Friday, March 28, 2008

McCain's Response to Meltdown Is “Dubious”

Senator McCain's approach to the credit crisis was today described by the LA Times as “dubious”. In Santa Ana, Orange County (home of Countrywide Financial and New Century Financial, failed leaders of the subprime fiasco), McCain called for minimal federal interference in financial markets and instead for (1) voluntary measures by banks to assist borrowers having trouble keeping up with payments and (2) a summit to discuss discouraging banks from writing down the value of distressed housing. The first proposal is already happening; the second is a shocker. Is McCain really serious about interfering with the markdown of bank real estate assets? The Japanese prolonged their recession by many years trying that trick.

Meanwhile, in Philadelphia and New York, Senators Clinton and Obama have advocated providing federal assistance to troubled mortgage holders and their communities, with Sen. Clinton's proposal the more aggressive. The two Democratic candidates question why federal aid has been used to preserve assets of wealthy investors in Bear Stearns while denying homeowners in foreclosure equivalent relief. Of the three main presidential candidates, Sen. Hillary Clinton is the most interventionist, both with regard to the Fed bailout of Bear Stearns (Sen. Obama has questions about it) and the desirability of further help to homeowners in default.

Congress is meanwhile not waiting for movement in or to the White House. It is going forward on two fronts:

1. Assembling Data on What Exactly Happened in the Bear Stearns Crisis and Bailout. As reported by Bloomberg yesterday, Senate Banking Committee Chairman Christopher Dodd has asked Fed Chairman Ben Bernanke, Bear Stearns CEO Alan Schwartz, JPMorgan CEO Jamie Dimon, SEC Chairman Christopher Cox and Treasury Secretary Hank Paulson to testify on the Bears Stearns bailout at hearings on April 3. In a separate action, the Senate Finance Committee has requested information about the Bear Stearns acquisition to JP Morgan Chase. Finance Committee Chairman Max Baucus , D-Mont., and ranking minority member Charles E. Grassley R-Iowa sent letters asking about federal assets involved and names of the negotiators, lawyers and accountants.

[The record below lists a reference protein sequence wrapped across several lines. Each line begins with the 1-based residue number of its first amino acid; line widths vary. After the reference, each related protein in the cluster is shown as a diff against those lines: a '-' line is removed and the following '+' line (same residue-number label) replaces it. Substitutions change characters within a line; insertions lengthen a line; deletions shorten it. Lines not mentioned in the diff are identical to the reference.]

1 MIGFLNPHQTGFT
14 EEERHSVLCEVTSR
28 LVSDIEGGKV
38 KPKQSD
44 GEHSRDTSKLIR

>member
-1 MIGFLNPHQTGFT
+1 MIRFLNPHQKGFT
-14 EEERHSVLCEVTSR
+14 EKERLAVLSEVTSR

2. Preparing to Overhaul the Financial Regulatory System. Sen Chuck Schumer (D-NY) has outlined this imperative in an op-ed in today’s Wall Street Journal. Sen. Schumer is darn right – the overhaul is long overdue. The non-bank financial institutions have become a de facto part of the financial system that is being protected by the Federal Government. The scope of the orderly markets objective that led to the creation of the Federal Reserve in 1913 must be correspondingly expanded to include investment banks. We don't want a financial system in which institutions can take on risk with a “heads we win, tails you lose” option.

A unified federal oversight body with broad institutional coverage is needed to monitor market-wide leverage and risk. A market-oriented approach could charge players premiums for the extra risk they bring to the marketplace via higher leverage. A regulatory approach could control leverage via Basle II-type capital-adequacy requirements as are being planned for banks.